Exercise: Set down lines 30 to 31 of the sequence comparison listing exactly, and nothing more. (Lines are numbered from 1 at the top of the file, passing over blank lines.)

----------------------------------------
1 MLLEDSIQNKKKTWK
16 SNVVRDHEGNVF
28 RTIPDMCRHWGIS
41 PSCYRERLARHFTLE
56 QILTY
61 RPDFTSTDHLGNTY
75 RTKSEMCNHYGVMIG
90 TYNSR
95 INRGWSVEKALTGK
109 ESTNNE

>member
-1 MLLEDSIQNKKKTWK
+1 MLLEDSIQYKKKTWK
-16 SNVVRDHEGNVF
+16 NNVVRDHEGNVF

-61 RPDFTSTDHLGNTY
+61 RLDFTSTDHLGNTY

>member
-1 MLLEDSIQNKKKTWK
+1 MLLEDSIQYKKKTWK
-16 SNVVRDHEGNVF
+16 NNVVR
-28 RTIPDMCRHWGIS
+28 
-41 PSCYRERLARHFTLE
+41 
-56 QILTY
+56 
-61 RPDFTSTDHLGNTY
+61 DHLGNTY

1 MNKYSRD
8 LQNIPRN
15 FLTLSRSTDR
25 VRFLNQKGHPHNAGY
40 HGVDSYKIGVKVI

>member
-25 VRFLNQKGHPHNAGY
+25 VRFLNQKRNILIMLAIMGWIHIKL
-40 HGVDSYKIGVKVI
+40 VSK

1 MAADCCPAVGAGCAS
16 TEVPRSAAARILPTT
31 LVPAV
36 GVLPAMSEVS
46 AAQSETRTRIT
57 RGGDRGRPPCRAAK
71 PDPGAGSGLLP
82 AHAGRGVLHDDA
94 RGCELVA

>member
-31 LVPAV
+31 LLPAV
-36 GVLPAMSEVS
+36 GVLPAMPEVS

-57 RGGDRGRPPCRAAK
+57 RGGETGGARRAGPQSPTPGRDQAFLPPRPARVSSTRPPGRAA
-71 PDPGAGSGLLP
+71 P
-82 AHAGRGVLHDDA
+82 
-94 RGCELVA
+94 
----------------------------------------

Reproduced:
+61 DHLGNTY

1 MNKYSRD